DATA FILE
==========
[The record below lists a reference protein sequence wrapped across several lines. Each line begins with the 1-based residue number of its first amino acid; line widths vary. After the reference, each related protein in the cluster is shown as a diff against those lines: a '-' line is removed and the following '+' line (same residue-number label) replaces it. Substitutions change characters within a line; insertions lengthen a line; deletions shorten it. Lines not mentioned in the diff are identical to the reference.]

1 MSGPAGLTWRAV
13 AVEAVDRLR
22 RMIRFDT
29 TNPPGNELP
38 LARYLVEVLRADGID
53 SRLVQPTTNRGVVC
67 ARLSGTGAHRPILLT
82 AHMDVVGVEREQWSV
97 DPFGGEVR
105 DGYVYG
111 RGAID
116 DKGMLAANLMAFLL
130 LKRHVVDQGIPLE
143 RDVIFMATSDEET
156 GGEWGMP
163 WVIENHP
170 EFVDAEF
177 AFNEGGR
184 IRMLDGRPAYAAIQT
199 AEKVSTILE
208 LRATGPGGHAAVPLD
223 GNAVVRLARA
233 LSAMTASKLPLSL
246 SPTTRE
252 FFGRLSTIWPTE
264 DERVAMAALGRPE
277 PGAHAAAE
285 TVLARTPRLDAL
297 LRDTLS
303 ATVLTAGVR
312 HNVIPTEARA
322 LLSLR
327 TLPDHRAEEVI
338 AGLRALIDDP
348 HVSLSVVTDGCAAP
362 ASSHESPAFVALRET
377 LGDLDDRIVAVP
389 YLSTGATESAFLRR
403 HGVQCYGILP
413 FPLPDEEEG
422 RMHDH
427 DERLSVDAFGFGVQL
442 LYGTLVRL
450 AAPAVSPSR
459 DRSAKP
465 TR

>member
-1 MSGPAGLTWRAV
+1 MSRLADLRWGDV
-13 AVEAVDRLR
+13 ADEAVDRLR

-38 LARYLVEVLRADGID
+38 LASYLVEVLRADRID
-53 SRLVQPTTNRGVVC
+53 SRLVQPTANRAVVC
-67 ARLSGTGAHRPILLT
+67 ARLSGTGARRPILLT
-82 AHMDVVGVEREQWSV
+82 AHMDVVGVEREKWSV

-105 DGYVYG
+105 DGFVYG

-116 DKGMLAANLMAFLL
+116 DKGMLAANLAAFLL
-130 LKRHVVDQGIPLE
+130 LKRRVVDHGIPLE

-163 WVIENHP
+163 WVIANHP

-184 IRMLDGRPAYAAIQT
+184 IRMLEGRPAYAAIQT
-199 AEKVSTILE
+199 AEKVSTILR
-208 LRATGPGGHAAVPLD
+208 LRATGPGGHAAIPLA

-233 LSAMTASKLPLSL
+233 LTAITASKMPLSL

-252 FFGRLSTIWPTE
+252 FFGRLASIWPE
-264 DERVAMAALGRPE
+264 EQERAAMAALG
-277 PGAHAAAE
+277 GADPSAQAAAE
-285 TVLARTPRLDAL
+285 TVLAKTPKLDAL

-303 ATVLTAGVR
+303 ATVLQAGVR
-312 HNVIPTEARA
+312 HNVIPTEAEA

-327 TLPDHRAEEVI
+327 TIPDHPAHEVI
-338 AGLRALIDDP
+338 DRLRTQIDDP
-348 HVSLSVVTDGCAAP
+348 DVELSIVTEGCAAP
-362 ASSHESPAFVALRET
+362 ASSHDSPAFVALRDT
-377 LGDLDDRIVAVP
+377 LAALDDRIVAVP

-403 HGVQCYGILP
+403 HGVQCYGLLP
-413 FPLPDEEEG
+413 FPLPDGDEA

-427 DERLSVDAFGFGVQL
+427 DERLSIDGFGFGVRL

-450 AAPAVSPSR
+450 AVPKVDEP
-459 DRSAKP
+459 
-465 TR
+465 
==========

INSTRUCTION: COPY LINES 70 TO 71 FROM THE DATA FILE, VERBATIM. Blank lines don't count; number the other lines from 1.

+184 IRMLEGRPAYAAIQT
-199 AEKVSTILE